Crypto Mining 101 - A Newspaper Analogy
Crypto mining can be complicated to understand, but many of its fundamentals are rooted in concepts we all already know.
Let’s look at newspapers for example. It might seem surprising at first, but the creation and distribution of newspapers paints an accurate picture for how blockchain, and in turn, mining works.
Newspapers are published and distributed every day for everyone to see, similar to a blockchain. A blockchain is a public ledger, meaning that it’s a record of transactions that can be viewed by anyone. Once a newspaper has been published, it’s not possible to change already published articles without readers noticing. This is one of the other big advantages to blockchains — the blocks can’t be changed once added, making them immutable. The same way that editors of a newspaper put together each issue, miners collaborate in blockchains.
For you to know which newspaper you’re reading, it must have the correct front-page layout with a banneron the top. Many of us remember seeing physical newspapers growing up, but all of us have seen digital newspapers on websites that serve as sources of information. Each one of these sources is easily recognizable by the big banner at the top of the front page, like the New York Times or The Guardian.
The front page and the banner are how we know it’s the correct publication, and how we know to add it to the collection of previous issues. The blocks in a blockchain also need to fit certain criteria to be able to join. This is done through a hash.
What’s a hash? The heart of blockchains, and the reason we call Bitcoin a cryptocurrency, is a special math tool called the cryptographic hash function. When you input data, like the transactions listed in a new block, it outputs a mix of letters and numbers, called a hash. The layout of the front page of a newspaper is like the hash. However, it’s very unlikely for a block to get an acceptable hash right away. Just like figuring out the layout of the front page, it requires some work. So a few extra characters are added to the end of the list in the block. For a blockchain, these are called the nonce.
In newspapers, we can think of the different placements for article headlines on the front page as the nonce. Miners repeatedly try different versions of the nonce until they find an acceptable hash. Similarly, an editor has to try different layouts until they achieve an acceptable front page with the banner properly placed at the top. In this way, newspaper editors are like the miners of the blockchain network. Miners drive the growth of a blockchain by creating new blocks. You can also think of this as a game of Sudoku. Miners function as players in Sudoku as they try to complete a mathematical puzzle – or hashing – to solve it in a certain period of time. The game changes its difficulty level so that it can be solved in a given amount of time. That time constraint is considered the Bitcoin block time.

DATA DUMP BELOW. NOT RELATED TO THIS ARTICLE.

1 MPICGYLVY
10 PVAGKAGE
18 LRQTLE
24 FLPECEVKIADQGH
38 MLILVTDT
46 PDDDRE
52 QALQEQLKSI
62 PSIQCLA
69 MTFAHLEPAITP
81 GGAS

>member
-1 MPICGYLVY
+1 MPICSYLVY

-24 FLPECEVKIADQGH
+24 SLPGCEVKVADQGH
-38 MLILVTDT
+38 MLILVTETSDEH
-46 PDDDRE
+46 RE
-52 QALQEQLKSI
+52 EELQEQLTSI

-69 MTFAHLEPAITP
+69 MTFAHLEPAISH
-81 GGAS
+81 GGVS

After a miner creates a block that has an acceptable hash, they send it out to the network for other miners to review and approve, reaching a consensus. Similarly, after a newspaper editor produces an acceptable layout for the front page, with the banner at the top, they share it with the other editors for their review.
Once all the editors have approved the front page and come to an agreement, that issue of the newspaper is published. Similarly, once all the miners on a blockchain network approve the new block, with an acceptable string of zeros at the beginning of the hash, it is added to the blockchain.
Although there are many different aspects to crypto mining, this is just a simple beginner guide to get you started. Make sure to stay tuned for additional content on topics aimed to further advance your knowledge in the blockchain industry.
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